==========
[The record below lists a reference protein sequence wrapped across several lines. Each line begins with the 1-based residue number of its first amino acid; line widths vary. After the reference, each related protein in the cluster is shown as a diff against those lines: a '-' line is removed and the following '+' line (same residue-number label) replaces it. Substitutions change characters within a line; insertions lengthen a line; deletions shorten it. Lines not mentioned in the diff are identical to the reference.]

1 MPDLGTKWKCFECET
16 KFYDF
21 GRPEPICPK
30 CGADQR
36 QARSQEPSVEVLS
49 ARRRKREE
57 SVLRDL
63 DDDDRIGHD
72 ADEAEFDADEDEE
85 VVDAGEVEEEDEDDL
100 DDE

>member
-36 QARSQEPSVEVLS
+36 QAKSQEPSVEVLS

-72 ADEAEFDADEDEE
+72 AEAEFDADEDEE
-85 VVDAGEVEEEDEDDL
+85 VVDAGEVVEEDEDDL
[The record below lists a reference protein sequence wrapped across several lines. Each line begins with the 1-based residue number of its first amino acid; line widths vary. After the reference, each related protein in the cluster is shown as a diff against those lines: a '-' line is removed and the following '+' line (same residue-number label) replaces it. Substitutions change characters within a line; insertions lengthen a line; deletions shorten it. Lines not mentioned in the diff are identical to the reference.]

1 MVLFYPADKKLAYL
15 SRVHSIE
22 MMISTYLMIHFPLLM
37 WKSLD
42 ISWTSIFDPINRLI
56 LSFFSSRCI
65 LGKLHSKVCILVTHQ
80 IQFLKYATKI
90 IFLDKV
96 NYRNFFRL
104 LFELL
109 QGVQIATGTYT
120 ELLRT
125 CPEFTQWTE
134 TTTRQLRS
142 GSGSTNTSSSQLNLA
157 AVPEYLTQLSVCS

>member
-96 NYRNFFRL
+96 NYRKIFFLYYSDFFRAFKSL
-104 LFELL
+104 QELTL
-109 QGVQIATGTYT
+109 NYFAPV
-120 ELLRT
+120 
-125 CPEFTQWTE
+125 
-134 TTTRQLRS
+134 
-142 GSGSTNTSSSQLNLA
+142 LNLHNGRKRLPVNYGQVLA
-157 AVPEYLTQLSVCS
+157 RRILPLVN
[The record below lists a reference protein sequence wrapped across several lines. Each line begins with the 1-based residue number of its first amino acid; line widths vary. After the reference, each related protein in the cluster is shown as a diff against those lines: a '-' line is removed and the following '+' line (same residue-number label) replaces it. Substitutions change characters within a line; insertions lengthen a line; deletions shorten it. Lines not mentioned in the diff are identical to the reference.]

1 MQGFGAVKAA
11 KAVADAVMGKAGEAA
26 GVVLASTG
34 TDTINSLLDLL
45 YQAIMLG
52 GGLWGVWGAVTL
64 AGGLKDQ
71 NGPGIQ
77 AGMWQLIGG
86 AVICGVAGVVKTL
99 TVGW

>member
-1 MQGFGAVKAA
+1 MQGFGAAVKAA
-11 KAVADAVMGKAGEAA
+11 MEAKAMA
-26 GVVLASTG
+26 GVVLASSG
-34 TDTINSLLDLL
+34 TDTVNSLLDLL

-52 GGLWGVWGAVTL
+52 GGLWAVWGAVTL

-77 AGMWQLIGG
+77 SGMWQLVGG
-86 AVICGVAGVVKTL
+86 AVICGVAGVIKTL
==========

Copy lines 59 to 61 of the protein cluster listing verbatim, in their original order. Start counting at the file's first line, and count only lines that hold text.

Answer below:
34 TDTINSLLDLL
45 YQAIMLG
52 GGLWGVWGAVTL